Light Changes Everything

It’s impossible to overstate the power of light. Claude Monet understood how subtle variances could affect color and texture and he returned again and again to paint exact landscapes changed only by cloud conditions, seasonality or time of day. His twenty-five canvas series known as Haystacks displays this tremendous power to affect perception.

Bridging art to literature, in his book, A Moveable Feast, Ernest Hemingway wrote

If I walked down by different streets to the Jardin du Luxembourg in the afternoon I could walk through the gardens and then go to the Musée du Luxembourg where the great paintings were that have now mostly been transferred to the Louvre and the Jeu de Paume. I went there nearly every day for the Cézannes and to see the Manets and the Monets and the other Impressionists that I had first come to know about in the Art Institute at Chicago. I was learning something from the painting of Cézanne that made writing simple true sentences far from enough to make the stories have the dimensions that I was trying to put in them. I was learning very much from him but I was not articulate enough to explain it to anyone.

Light has also been equated since antiquity as a metaphor of wisdom. A constant subject can be understood in wide range solely dependent on an individual’s depth of understanding. C.S. Lewis said I believe in Christianity as I believe that the sun has risen: not only because I see it, but because by it I see everything else.” Where simple minds see circumstance, enlightened minds see eternity.

John 8:12

Then spake Jesus again unto them, saying, I am the light of the world: he that followeth me shall not walk in darkness, but shall have the light of life.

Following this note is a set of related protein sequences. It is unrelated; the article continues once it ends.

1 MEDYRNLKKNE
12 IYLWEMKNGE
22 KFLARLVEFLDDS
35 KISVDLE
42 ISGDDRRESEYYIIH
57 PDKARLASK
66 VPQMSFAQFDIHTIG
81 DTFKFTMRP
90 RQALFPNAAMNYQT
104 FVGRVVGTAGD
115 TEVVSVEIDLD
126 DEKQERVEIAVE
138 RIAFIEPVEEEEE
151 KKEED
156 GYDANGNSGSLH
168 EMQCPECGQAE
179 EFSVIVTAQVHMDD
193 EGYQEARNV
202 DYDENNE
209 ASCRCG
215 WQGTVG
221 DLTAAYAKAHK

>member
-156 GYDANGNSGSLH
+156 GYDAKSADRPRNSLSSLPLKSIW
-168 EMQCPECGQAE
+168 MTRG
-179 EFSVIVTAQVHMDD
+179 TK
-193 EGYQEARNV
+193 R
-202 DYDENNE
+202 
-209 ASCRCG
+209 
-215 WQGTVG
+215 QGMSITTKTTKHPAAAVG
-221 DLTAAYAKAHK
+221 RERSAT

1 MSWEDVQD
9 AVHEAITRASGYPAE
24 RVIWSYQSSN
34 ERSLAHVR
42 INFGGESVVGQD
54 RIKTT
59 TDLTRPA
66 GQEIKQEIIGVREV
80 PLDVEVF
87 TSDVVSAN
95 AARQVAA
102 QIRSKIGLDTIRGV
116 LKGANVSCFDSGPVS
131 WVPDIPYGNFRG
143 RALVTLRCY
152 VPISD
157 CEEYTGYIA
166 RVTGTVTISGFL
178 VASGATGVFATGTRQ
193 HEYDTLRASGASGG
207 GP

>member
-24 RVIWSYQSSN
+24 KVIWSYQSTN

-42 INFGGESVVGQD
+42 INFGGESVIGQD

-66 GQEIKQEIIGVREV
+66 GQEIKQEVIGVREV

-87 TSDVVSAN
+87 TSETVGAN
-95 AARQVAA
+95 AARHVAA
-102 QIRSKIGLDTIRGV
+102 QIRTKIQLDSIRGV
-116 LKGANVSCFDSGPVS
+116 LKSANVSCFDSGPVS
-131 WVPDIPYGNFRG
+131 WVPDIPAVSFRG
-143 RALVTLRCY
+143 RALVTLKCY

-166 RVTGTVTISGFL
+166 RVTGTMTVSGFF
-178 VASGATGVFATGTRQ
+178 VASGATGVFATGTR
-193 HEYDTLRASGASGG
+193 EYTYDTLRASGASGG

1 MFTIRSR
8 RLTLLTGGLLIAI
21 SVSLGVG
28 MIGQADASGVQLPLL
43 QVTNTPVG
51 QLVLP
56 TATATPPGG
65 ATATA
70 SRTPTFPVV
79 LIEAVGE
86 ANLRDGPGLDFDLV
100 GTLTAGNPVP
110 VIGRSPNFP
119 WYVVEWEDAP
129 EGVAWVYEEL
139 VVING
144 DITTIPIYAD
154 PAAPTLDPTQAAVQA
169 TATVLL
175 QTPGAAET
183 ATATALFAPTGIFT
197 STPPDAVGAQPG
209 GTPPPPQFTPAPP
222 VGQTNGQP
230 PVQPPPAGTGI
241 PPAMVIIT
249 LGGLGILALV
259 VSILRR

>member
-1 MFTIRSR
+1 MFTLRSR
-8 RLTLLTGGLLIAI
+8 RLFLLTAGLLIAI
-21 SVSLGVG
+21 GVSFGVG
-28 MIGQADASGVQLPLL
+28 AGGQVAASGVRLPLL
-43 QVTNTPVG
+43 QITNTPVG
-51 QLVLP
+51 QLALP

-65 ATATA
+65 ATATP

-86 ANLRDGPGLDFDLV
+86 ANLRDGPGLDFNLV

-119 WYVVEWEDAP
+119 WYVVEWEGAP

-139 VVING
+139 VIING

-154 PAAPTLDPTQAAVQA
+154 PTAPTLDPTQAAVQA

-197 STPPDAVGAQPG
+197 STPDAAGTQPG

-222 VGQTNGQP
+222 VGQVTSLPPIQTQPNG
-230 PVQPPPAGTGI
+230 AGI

Dig Deeper

Haystacks (series) by Claude Monet


Haystacks is a title of a series of impressionist paintings by Claude Monet. The primary subjects of all of the paintings in the series are stacks of hay in the field after the harvest season. The title refers primarily to a twenty-five canvas series (Wildenstein Index Number 1266-1290) begun in the end of summer of 1890 and continued through the following spring, using that year’s harvest. Some use a broader definition of the title to refer to other paintings by Monet with this same theme. The series is known for its thematic use of repetition to show differences in perception of light across various times of day, seasons, and types of weather. The subjects were painted in fields near Monet’s home and gardens in Giverny, France.

The series is among Monet’s most notable works. Although the largest collections of Monet’s work is held in Paris at the Musée d’Orsay and Musée Marmottan Monet, other notable Monet collections are in the Museum of Fine Arts, Boston,[1][2] the Metropolitan Museum and Museum of Modern Art in New York, and at the National Museum of Western Art in Tokyo.[3] Six of the twenty-five haystacks pieces in this series are currently housed at the Art Institute of Chicago.[4][5][6][7] Other museums that hold parts of this series in their collection include: the Getty Center in Los Angeles,[8] the Hill-Stead Museum in Farmington, Connecticut (which also has one of five from the earlier 1888-9 harvest),[9] the National Gallery of Scotland,[10] the Minneapolis Institute of Arts,[11] Kunsthaus Zürich, and the Shelburne Museum, Vermont.[12] Several private collections also hold Haystack paintings.